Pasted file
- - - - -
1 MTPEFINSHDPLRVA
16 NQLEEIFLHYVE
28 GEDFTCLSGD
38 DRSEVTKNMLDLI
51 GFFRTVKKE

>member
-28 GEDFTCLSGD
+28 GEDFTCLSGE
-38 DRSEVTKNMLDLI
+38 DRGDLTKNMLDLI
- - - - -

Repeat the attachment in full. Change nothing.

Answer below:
1 MTPEFINSHDPLRVA
16 NQLEEIFLHYVE
28 GEDFTCLSGD
38 DRSEVTKNMLDLI
51 GFFRTVKKE

>member
-28 GEDFTCLSGD
+28 GEDFTCLSGE
-38 DRSEVTKNMLDLI
+38 DRGDLTKNMLDLI